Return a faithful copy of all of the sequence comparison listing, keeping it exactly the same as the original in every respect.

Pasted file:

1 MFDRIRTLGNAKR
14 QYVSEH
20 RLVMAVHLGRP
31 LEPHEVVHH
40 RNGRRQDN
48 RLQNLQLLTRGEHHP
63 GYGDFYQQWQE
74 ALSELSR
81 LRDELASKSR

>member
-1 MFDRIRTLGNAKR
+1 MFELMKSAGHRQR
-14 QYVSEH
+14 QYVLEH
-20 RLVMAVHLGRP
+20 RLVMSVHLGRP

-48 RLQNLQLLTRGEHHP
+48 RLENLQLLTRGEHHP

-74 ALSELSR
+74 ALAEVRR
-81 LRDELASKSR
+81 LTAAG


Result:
1 MFDRIRTLGNAKR
14 QYVSEH
20 RLVMAVHLGRP
31 LEPHEVVHH
40 RNGRRQDN
48 RLQNLQLLTRGEHHP
63 GYGDFYQQWQE
74 ALSELSR
81 LRDELASKSR

>member
-1 MFDRIRTLGNAKR
+1 MFELMKSAGHRQR
-14 QYVSEH
+14 QYVLEH
-20 RLVMAVHLGRP
+20 RLVMSVHLGRP

-48 RLQNLQLLTRGEHHP
+48 RLENLQLLTRGEHHP

-74 ALSELSR
+74 ALAEVRR
-81 LRDELASKSR
+81 LTAAG